To the Christian baker, on the other hand, this is a profound assault on conscience.Same-sex marriage supporters don’t see it that way: The baker’s just making an arbitrary value judgment against homosexuality, they’ll insist. (Of course, they won’t use the term homosexuality. They’ll say something like: being free to love whomever one chooses.) That’s why the baker thinks same-sex marriage is a sin. If it weren’t for his bigoted attitude, there wouldn’t be any problem.

But this is not so. The baker’s view isn’t arbitrary at all. The sinfulness of homosexual acts is a fundamental teaching of the religious body to which he has attached himself, which makes it something more than an individual moral whim (or personal prejudice). And in any event, the baker is perfectly entitled to make such a value judgment, just as he’s perfectly free to attach himself to the religion of his choice. The Constitution guarantees him those freedoms.

Employing the law to compel his complicity in someone else’s sinful behavior -- as he and his church define it -- does not advance rights. It advances tyranny. More than that, it becomes what you might call a kind of moral rape. (Now don’t get cute; you know I’m not suggesting there are types of rape that aren’t immoral. I mean a rape of someone’s conscience.)

Does this sound overblown? I don’t wish to diminish the trauma of sexual assault. Not at all. But there’s a valid analogy here.

What is physical rape but forcing a woman into a profoundly personal act that’s central to her self-identity, her sense of moral worth, and the commitments she’s chosen to make in her life -- and which should only be assented to voluntarily? We judge it as evil when someone compels her submission by force. We call it violating her. Those who advocate compelling our Christian baker to participate in a same-sex wedding cannot see that using the law in this way is equally a violation. What they wish to do is precisely what, in another context, they would claim is the great sin of the Church: imposing beliefs and standards on others.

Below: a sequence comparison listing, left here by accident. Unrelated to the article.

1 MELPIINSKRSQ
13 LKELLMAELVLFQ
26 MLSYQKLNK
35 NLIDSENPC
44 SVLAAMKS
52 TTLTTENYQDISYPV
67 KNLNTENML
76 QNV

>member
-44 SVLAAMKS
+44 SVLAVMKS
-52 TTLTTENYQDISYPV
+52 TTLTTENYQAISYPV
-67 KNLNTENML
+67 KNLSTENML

Yet this is what the gay lobby is insisting on: forced violation of conscience. And they want it not because they like wedding cake, but because they wish to gain religious validation for relationships which, until very recently, none of the historical religions has ever accepted as legitimate.

Their means of accomplishing this is to force believers to behave as if they approve of same-sex marriage, or at least don’t care one way or the other. And it is in response to the gay lobby’s heavy-handed efforts in this regard -- the lawsuits, the boycotts, the personal slanders, and all the rest -- that Indiana has enacted the Religious Freedom Restoration Act.

Despite what is being claimed, RFRA does not give religious believers a license to discriminate against gays or anybody else. There are protections on the books against that. It merely assures people of faith that their consciences and their religious practices will not be burdened by state law unless there is a “compelling state interest” to justify it -- and then only to the minimum degree necessary to meet that compelling interest.

That’s the purpose common to all the versions of RFRA around the country. And this, it seems to me, is the only legitimate way to advance rights. Even the rights of gays, who might someday -- when the intellectual atmosphere has turned against them -- find themselves in need of their own conscience protections.

Bill Kassel is a writer, communications consultant, and media producer. His essays and random rants can be found online at: www.billkassel.com.